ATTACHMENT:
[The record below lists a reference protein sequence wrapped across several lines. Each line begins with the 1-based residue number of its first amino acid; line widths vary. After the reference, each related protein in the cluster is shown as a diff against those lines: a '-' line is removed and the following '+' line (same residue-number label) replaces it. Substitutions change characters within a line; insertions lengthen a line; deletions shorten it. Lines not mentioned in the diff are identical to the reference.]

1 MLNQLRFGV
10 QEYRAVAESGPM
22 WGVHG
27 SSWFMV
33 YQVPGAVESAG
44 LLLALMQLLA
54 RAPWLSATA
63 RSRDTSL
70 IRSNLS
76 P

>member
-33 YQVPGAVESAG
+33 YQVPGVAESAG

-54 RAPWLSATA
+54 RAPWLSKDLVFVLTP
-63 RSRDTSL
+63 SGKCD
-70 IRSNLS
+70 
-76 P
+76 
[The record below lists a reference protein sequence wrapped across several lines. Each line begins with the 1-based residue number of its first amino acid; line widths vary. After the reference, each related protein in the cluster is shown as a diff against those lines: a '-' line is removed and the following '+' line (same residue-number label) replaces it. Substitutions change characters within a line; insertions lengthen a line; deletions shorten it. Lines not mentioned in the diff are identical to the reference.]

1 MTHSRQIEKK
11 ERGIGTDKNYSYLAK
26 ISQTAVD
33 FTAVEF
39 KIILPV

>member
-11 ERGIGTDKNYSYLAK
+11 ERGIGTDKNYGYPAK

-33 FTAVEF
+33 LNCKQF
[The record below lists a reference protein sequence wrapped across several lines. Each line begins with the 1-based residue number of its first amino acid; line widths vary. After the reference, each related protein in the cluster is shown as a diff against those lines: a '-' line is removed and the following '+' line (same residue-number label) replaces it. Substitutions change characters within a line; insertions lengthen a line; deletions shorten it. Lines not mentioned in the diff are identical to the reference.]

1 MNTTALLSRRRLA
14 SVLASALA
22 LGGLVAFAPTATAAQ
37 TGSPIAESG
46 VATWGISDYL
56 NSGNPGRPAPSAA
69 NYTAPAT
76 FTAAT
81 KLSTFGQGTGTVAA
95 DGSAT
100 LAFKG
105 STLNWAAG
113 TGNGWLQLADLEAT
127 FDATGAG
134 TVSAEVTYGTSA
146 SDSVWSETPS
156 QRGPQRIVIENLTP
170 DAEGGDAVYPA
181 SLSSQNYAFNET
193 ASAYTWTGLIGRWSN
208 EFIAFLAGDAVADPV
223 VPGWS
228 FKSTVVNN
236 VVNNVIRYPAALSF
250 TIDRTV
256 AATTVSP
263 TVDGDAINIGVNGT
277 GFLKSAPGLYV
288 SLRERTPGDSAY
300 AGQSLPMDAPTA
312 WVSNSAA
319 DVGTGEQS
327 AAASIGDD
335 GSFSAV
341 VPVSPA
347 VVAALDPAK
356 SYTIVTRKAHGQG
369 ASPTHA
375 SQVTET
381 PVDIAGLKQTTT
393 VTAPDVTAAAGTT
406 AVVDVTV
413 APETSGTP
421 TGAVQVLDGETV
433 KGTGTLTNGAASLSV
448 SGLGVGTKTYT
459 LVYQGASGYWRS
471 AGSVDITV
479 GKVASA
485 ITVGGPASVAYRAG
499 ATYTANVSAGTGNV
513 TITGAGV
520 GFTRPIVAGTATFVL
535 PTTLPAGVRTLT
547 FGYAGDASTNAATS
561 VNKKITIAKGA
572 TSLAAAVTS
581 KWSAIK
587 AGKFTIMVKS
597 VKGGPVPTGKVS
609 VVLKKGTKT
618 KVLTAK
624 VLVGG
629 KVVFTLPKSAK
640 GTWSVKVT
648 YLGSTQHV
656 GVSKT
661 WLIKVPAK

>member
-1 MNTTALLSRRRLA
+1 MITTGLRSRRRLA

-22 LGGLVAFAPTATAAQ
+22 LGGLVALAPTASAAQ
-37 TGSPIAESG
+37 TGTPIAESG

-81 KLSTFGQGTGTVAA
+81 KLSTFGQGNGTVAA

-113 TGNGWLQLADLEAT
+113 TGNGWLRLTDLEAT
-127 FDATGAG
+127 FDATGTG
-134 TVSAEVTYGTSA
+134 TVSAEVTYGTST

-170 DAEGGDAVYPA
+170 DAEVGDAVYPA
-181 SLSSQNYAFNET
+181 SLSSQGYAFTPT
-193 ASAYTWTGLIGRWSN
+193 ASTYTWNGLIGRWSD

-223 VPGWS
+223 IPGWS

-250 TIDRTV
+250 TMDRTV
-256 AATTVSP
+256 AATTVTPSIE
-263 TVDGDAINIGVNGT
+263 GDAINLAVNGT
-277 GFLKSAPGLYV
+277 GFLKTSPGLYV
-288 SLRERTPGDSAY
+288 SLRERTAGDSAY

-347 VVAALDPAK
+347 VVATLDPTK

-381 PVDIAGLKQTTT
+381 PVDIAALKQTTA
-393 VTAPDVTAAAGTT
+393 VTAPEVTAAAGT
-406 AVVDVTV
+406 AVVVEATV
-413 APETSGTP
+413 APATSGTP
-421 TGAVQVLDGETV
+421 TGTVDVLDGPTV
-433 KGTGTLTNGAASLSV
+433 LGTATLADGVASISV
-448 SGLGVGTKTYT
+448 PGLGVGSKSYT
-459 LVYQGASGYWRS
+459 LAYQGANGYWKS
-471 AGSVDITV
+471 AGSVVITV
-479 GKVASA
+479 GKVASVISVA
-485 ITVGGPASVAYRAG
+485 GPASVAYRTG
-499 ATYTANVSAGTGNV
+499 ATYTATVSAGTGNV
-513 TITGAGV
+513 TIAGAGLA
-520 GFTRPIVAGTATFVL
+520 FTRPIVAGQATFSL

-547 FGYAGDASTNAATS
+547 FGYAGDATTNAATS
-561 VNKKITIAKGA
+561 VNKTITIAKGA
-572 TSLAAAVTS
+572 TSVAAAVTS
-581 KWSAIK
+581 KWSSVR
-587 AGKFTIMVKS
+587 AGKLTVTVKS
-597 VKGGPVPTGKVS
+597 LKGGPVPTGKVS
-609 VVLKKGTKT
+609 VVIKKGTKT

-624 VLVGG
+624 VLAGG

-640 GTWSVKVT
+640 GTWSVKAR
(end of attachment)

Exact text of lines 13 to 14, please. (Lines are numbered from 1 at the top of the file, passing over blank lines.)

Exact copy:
-33 YQVPGAVESAG
+33 YQVPGVAESAG